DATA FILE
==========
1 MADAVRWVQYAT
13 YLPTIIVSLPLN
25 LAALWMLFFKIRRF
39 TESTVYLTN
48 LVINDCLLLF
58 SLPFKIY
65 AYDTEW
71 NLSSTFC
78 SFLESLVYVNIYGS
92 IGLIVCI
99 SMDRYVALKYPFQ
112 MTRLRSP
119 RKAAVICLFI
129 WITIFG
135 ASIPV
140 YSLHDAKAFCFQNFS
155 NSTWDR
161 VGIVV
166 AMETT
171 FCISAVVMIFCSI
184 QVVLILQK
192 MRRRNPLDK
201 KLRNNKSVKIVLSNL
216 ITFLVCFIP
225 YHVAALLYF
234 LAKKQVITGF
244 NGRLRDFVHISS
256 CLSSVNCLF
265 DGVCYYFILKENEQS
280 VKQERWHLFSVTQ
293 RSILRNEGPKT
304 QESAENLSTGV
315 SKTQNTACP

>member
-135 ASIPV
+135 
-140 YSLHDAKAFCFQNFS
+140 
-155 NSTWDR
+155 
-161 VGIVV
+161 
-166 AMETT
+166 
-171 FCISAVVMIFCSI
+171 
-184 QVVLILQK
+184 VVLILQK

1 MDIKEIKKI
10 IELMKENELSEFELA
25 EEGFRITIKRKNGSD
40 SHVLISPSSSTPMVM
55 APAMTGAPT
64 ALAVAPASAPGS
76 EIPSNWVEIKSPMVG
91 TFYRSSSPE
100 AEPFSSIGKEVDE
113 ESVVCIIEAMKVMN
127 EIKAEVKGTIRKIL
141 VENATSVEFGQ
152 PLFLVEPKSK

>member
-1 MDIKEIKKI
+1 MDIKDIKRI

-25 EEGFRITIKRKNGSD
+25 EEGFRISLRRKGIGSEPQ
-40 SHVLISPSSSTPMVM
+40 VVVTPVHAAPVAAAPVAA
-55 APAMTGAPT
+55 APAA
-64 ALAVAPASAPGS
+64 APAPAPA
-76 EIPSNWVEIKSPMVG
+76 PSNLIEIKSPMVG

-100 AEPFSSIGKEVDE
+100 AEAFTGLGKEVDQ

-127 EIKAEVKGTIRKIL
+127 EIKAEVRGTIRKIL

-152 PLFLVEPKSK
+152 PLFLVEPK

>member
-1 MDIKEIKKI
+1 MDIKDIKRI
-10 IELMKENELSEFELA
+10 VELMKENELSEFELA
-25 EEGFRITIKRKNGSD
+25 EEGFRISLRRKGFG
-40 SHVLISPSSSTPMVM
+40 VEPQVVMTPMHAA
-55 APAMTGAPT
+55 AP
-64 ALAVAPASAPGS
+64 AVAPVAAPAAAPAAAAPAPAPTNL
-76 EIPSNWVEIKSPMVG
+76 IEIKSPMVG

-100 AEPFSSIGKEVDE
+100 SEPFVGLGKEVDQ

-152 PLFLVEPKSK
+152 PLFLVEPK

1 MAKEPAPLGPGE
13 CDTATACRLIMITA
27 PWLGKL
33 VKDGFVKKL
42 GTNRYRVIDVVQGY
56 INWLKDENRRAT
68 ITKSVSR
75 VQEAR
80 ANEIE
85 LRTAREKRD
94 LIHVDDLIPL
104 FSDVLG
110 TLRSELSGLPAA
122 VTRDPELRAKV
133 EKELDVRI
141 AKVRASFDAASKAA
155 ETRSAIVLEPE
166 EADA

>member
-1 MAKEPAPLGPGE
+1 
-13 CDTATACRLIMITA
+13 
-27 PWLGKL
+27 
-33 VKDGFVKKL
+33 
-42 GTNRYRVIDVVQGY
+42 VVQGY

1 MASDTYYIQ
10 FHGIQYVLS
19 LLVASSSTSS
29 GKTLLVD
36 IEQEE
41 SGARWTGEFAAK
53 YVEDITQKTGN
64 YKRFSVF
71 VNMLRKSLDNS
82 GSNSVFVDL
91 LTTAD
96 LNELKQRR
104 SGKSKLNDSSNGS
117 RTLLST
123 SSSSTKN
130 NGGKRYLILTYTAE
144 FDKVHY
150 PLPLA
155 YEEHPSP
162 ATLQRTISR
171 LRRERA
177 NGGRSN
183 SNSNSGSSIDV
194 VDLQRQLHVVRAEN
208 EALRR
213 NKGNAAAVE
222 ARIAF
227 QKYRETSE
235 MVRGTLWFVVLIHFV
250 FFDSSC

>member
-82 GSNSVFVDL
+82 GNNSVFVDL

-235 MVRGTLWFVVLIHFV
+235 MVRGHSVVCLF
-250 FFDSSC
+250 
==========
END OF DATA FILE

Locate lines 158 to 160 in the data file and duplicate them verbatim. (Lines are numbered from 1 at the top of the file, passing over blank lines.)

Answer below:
250 FFDSSC

>member
-82 GSNSVFVDL